So do yourself and your career a big favor and check your facts. There is no quicker way for a writer to lose credibility than to use incorrect data or facts. Whether it is a novel or a blog, if you put it out there, make sure you do your research and that your facts are accurate. Let me give you an example of what I mean. I am not going to mention any names because some of you may have read this author, enjoyed her work, and never realized her facts were wrong. And I don’t want to spoil anyone’s enjoyment of an author. But…
First let me say that I’ve had a number of jobs in my life—it took me a while to find my niche—and once upon a time, I trained racehorses. So when I saw a new novel about horse racing from a well-known author, whose work I had read and enjoyed before, I bought it. To say I was disappointed is an understatement. Not because the plot or the characters were not up to this author’s normal quality. They were. But her racing terms were incorrect. Her term for young horses versus older ones, male versus female horses, etc. were also incorrect. For example, a female horse, no matter the age, should never be called a colt. A colt is a male, un-neutered horse under the age of four. After the age of four, he’s a horse or a stud if he’s breeding mares. If he’s neutered, he’s a gelding, regardless of the age. A female horse under the age of four is a filly. Over the age of four, she’s a mare. This author seemed unaware of facts that anyone who’s spent any time around horses would automatically know. And as someone who does, this bothered me to the point that I didn’t enjoy the story as much as I otherwise might have. It wouldn’t have taken this author that much more time and/or effort to check her facts and make sure they were correct.
The next book I read from this same author was set in my home state of Oregon, and I can only assume that she has never been there. Imagine my dismay when the heroine stopped for gas at an Oregon gas station, got out of the car, and filled up her own tank. Why? Because Oregon does not and never has allowed self-service gas stations. Period. Pumping your own gas in Oregon is against the law. Had her character done this in real life, she would have had to pay a $10,000 fine. Needless to say, that was the last time I bought one of this author’s books.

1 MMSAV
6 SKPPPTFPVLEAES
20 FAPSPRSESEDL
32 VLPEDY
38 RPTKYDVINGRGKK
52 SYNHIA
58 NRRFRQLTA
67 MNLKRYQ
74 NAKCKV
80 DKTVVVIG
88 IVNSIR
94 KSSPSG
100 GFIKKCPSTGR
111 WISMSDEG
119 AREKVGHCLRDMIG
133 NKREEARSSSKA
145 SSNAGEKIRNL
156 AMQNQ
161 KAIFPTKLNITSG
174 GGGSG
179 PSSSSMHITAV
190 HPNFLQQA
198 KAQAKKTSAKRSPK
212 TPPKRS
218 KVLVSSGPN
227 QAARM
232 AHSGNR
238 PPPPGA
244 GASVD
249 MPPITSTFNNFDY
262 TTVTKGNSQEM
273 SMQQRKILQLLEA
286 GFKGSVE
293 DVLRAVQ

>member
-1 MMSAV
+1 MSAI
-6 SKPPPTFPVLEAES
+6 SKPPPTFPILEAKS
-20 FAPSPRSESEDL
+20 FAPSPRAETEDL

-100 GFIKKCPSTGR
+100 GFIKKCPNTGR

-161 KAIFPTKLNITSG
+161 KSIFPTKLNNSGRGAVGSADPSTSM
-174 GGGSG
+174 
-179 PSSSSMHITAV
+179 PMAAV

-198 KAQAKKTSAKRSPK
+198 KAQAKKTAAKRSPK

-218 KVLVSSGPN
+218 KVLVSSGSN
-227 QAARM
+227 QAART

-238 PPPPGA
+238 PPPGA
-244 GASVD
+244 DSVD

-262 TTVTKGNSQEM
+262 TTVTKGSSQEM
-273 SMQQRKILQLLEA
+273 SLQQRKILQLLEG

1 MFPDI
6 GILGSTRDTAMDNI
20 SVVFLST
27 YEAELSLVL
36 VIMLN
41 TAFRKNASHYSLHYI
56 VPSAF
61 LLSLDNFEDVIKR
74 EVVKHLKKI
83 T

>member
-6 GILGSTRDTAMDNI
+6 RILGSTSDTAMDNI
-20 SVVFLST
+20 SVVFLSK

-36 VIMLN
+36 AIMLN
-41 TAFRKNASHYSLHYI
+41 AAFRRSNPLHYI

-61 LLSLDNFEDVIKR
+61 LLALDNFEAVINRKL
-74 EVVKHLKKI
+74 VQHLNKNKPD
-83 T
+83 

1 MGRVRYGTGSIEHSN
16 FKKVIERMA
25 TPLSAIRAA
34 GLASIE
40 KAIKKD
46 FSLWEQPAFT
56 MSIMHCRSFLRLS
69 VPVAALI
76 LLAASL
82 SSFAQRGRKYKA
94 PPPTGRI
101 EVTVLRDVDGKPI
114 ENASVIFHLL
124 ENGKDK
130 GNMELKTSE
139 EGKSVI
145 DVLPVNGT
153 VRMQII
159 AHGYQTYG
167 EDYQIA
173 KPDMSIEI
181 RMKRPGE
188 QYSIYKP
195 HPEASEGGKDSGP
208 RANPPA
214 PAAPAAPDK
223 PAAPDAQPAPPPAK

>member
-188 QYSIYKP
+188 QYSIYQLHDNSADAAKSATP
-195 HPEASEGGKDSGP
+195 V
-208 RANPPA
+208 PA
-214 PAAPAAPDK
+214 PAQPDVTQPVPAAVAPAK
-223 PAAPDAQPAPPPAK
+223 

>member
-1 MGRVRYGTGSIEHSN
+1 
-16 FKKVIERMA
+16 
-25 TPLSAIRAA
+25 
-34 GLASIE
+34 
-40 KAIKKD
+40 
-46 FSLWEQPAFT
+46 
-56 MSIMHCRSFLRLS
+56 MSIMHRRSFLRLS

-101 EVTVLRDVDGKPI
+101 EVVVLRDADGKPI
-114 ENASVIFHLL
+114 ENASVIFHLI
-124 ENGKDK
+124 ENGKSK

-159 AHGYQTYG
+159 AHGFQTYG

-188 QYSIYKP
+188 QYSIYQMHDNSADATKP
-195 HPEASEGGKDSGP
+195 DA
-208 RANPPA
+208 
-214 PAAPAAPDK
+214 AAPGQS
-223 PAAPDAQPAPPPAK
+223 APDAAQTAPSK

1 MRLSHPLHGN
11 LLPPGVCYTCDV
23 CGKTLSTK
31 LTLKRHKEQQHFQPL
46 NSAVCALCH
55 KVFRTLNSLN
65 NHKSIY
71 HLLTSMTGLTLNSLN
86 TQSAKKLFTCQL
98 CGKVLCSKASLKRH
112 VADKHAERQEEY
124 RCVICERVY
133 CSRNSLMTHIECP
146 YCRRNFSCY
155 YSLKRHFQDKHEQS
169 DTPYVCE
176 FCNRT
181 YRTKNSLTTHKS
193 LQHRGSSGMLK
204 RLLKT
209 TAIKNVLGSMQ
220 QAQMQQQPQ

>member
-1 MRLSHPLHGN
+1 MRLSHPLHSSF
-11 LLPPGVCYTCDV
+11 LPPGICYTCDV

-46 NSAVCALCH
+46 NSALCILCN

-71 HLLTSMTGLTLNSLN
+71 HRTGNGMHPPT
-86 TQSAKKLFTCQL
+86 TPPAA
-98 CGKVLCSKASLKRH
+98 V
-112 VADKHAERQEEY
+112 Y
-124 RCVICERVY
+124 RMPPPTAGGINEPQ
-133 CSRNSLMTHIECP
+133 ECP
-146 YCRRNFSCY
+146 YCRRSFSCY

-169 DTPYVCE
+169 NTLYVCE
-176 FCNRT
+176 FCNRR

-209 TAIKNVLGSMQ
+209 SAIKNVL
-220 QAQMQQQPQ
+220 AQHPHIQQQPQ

If you are unsure of your facts, do the research and find out the correct terms and facts, or else keep your terms and facts vague and generic. These kinds of mistakes may not hurt you too much if you are a best-selling author (and not everyone is as picky about proper terms and correct facts in fiction as I am—probably comes from being a researcher), but if you are just starting out, this can scuttle your career. So why chance it? If you’re going to take the time to do research for a novel and aren’t writing about something you know inside and out, go the extra mile and make sure that the facts you put in your books are right.
When I wrote the first book in the Black Ops Chronicle series Black Ops Chronicles: Dead Run, I had a scene in it where the hero stopped breathing but still had a faint pulse. So my heroine, who was pretty clueless about medicine, was going to try to do CPR. Well, my critique group at the time had a registered nurse in it and she objected to the scene because you don’t perform CPR on someone who has a pulse. She pointed out, and rightly so, that someone reading my book might, however unlikely, take that scene as fact and do harm to someone in an emergency situation. I had never thought of that, but once she pointed it out, it made sense. So I changed the scene to where the heroine gives him artificial respiration and bypasses the CPR. Not that I think I would have gotten sued had I left it in, but the book was better because I changed it. It was not only more accurate and, therefore, more believable, but I also wouldn’t have readers who were registered nurses, EMTs, or other medical professionals throwing the book against the wall because I didn’t have my facts right.
And it taught me a valuable lesson. Check your facts! If you’re writing about something you are unfamiliar with and are not 100% sure of your facts, check, check, and recheck. Believe me, your readers will thank you for it.
* * * * *
A strange man has come to save her...but is he friend or foe?
Anderson Merritt’s been kidnapped, but when a stranger comes to rescue her, she isn’t sure he is who he says he is. He claims to work her father’s boss. But someone close to Andi set her up, and now she doesn’t know who to trust. Every man she’s ever known has seen her only as a tool to get to her father or his money, so why should this one be any different? As the sparks between them ignite, and the danger escalates, Andi has to choose—go off on her own, or trust that some men really are what they seem.